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I Shot the World’s First Drone Tintype


I’ve been shooting tintypes for almost six years now and love to push the boundaries of what is possible with this slow and difficult photographic process. Taking a tintype from the air was an idea that, years ago, I had shelved as the technology wasn’t there yet. Drones were pretty scarce and the ones I had seen were extremely limited in payload and stability. But this spring I decided to revisit the idea.

A Google search for “drone photography Nashville” led me to Snaproll Media. So I gave them a ring and started a conversation with Ben Linderman, the Director of Marketing aka camera/stabilization guru.

“I’ve got this really idiotic idea and it might be a little difficult…”

To which he responded, “we get that a lot, come down and lets see what you got.”

I should preface this by saying that I really don’t know anything about drones. While the notion of sticking a tintype camera to the bottom of a drone and taking a photograph worked well in my head, I had no idea if it would actually work.

The emulsion for tintypes is, compared to modern films, extremely insensitive to light with an ISO rating of around one. The plate must also remain wet while the exposure is being made so I only have five minutes from the time the collodion is poured to the moment the shutter clicks… which is probably why they abandoned this technology in the 1890s.

I drove a few miles south of Nashville to the Snaproll Media office to meet Ben and pilot Alan. Snaproll was one of the original 6 companies permitted by the FAA to operate drones commercially, so they’ve been at this for a while. The drones I’d seen and which most of us are familiar with are the small white DJI jobs, about 15 inches from tip to tip and with lift capacities measured in ounces not pounds. The equipment these guys use, while similar in concept, are altogether different beasts. They are huge, measuring several feet across with total aircraft/payload take-off weights up to 55lbs (~25kg, and even more outside the U.S.), batteries that could start a school bus and enough carbon fiber to make a formula one car a little jealous.

These guys have captured everything from insane footage for Red Bull’s Art of Flight and Fourth Phase films to The Rock saving bathing beauties in Baywatch and German artistry on wheels for AMG Mercedes. They use state of the art cameras like REDs, Arri’s, and Phantom Flex 4K rigs – the best in motion capture technology.

My project was going to be a pretty radical step back in time. We went over requirements for a successful tintype exposure to be made on their Freefly Alta drone. We would need a platform steady enough for a minimum of a 1/10th second exposure and a camera light and small enough to fit into the drone’s gimbal. The cameras I use to make tintype portraits are big and extremely heavy. The lightest, a Sinar F2 with attached Petzval lens tips the scale at a rather portly 18lbs (~8kg). The weight wouldn’t be an issue with the biggest of their drones but the size definitely would. So a new camera would have to be built.

I picked out my quickest wide-angle lens, an old Schneider 135mm f/4.7 in a Copal shutter, stocked up on balsa wood and glue and set to work. Once the camera was built, I coated it in black light tight paint and epoxied a 1/4-20 nut in the rear to facilitate mounting. To fire the shutter remotely, I picked out a linear micro servo stolen from an old RC plane and a radio receiver which would pair up to a spectrum DXE transmitter. This rather dubious looking rig worked surprisingly well and gave me about 1/4 mile of range.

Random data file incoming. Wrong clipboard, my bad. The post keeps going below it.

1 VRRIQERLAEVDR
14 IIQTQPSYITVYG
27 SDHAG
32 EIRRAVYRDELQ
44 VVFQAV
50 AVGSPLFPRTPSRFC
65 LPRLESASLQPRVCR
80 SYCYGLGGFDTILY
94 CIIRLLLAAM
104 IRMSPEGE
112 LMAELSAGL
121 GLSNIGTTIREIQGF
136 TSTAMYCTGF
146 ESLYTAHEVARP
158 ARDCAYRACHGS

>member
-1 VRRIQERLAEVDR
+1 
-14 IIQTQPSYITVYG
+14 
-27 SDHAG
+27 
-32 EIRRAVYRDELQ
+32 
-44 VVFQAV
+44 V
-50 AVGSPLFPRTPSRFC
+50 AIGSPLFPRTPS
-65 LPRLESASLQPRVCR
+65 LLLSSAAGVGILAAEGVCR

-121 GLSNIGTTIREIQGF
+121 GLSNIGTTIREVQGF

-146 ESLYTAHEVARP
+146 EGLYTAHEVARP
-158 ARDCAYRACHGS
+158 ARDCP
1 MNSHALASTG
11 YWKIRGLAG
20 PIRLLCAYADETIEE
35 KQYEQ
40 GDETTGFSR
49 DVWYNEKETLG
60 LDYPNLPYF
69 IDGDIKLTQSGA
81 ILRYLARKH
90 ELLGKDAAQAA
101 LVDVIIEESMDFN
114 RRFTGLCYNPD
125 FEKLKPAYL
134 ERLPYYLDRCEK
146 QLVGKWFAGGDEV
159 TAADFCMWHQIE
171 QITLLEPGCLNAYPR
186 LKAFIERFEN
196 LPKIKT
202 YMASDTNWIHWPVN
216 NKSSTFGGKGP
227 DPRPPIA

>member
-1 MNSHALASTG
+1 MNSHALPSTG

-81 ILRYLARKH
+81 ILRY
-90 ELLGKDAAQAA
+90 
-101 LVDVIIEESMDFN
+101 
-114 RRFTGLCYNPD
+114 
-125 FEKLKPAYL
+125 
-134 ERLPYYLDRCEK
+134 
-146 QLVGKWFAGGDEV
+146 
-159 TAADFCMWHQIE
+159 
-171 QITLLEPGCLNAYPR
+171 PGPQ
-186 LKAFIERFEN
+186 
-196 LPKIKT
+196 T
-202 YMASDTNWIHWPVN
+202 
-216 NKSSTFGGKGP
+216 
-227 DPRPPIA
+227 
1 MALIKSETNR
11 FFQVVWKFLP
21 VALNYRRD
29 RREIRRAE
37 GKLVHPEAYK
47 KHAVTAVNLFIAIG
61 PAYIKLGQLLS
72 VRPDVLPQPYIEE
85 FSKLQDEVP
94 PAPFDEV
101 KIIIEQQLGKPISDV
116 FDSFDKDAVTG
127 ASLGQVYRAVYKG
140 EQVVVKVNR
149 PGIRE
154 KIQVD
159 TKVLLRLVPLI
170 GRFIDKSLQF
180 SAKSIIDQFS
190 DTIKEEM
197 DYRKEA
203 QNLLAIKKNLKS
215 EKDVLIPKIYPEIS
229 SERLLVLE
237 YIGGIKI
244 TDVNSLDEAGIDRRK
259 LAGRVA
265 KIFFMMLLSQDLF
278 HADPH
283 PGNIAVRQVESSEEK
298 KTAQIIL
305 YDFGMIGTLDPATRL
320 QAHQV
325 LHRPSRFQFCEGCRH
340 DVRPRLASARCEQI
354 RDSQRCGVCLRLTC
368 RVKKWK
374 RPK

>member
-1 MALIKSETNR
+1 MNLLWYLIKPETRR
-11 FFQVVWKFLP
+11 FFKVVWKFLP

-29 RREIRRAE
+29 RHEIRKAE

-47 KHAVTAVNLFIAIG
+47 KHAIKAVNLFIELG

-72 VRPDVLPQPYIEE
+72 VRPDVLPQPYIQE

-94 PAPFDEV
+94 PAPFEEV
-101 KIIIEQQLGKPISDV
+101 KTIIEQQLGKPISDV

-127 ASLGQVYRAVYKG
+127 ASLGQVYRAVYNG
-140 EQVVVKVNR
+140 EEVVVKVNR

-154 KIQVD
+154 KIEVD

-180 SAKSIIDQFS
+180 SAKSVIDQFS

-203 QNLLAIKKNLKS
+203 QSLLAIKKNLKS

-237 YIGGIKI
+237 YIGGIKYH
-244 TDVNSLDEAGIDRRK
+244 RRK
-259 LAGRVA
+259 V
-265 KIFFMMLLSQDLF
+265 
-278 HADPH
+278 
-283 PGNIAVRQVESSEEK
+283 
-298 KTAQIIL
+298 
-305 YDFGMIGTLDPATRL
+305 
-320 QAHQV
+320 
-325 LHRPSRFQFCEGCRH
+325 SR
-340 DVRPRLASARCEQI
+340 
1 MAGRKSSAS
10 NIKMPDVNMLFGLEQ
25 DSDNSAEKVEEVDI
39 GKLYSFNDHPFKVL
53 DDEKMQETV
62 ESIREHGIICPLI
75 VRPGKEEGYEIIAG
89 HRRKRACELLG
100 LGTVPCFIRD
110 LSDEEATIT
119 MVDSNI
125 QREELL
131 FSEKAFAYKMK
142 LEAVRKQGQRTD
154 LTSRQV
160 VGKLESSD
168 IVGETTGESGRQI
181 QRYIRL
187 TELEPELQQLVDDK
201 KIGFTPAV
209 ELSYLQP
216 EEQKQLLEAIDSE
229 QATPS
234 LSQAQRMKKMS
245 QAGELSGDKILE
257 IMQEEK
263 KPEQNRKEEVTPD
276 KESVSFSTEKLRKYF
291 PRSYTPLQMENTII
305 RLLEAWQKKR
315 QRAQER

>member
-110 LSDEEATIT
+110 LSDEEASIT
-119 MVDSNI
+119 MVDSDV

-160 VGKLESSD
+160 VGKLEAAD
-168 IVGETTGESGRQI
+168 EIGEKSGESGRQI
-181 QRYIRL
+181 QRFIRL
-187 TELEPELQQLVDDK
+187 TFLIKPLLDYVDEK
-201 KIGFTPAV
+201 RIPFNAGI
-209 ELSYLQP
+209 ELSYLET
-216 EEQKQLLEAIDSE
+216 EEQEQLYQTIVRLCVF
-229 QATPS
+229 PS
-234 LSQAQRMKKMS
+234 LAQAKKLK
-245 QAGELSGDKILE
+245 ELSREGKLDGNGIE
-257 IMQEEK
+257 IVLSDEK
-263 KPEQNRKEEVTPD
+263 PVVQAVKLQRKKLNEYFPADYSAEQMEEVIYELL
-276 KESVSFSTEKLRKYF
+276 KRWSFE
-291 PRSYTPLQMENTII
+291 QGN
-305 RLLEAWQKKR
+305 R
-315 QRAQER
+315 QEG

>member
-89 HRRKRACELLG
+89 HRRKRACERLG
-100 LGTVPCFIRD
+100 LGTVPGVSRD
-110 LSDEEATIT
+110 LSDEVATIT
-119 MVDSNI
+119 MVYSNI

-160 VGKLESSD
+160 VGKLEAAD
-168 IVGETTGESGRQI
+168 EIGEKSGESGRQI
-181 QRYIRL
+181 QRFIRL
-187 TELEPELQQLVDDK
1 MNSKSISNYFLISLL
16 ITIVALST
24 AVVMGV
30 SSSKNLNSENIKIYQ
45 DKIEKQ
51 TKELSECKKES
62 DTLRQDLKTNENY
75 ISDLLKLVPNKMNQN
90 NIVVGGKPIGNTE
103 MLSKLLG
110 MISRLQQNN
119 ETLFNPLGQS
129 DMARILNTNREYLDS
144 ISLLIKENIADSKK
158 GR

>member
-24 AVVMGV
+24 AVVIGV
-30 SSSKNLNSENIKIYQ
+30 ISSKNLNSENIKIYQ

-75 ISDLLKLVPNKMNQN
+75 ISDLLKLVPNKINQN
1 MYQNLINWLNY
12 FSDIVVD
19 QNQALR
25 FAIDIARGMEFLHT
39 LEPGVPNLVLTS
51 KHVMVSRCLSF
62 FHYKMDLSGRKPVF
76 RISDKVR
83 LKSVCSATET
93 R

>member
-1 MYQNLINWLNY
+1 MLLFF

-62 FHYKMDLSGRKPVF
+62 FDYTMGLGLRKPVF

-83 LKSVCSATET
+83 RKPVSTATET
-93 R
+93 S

Ben and Alan carefully balanced the camera in the Freefly Mōvi (3-axis gimbal), tuned it’s motors for the lightweight payload and I headed outside to prepare the plate. In my portable darkroom, I quickly poured collodion gel over an aluminum plate and dropped it in a tank of silver nitrate. The silver adheres to the gel, reacts with the lithium bromide and ammonium iodide and becomes light-sensitive. Once sensitized, the plate was loaded into a film holder and attached to the back of the balsa camera.

The drone motors spooled up and the rig gently lifted off the ground. We watched it ascend on an FPV live feed on a small screen. Once the drone was at 200 feet and hovering motionless above a nearby lake, I flicked the shutter release switch and the worlds first aerial tintype was exposed.

The resulting plate certainly wasn’t my best image but after having this idiotic dream for years, it was beautiful to me. I may or may not have yelled “Oh f**k yea!” when the image emerged in the fixer. We were feeling pretty good about this accomplishment when Ben pointed out that the image could have easily been taken from a tall building or a hill.

After a few minutes of head scratching Alan came up with the solution, to include the drone’s shadow in the image. Another plate poured, loaded and flown and we had ourselves another first, an aerial drone tintype selfie.

I am stoked at how well this project worked and certainly could not have done it without the expert help of the guys at Snaproll.

Plans are in the works to up the ante yet again with a larger camera and an 8×20 tintype. Eat your heart out Matthew Brady.

About the author: Giles Clement is a Nashville-based photographer who’s often found touring the country with his furry four-legged friend Zeiss and a van full of cameras and lights. He specializes in portraiture, primarily done using tintype photography. You can find more of his work on his website, Facebook, Twitter, Instagram, and Flickr.